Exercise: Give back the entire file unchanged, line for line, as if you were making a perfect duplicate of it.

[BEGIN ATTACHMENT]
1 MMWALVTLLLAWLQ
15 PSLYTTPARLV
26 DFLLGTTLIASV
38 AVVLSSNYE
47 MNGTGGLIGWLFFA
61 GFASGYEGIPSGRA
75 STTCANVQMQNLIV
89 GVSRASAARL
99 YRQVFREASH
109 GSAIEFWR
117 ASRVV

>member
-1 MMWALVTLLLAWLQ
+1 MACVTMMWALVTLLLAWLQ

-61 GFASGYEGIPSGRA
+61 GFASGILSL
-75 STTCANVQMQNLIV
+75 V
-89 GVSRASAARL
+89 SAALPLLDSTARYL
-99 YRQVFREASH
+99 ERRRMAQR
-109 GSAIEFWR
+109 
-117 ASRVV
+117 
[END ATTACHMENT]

1 MMWALVTLLLAWLQ
15 PSLYTTPARLV
26 DFLLGTTLIASV
38 AVVLSSNYE
47 MNGTGGLIGWLFFA
61 GFASGYEGIPSGRA
75 STTCANVQMQNLIV
89 GVSRASAARL
99 YRQVFREASH
109 GSAIEFWR
117 ASRVV

>member
-1 MMWALVTLLLAWLQ
+1 MACVTMMWALVTLLLAWLQ

-61 GFASGYEGIPSGRA
+61 GFASGILSL
-75 STTCANVQMQNLIV
+75 V
-89 GVSRASAARL
+89 SAALPLLDSTARYL
-99 YRQVFREASH
+99 ERRRMAQR
-109 GSAIEFWR
+109 
-117 ASRVV
+117 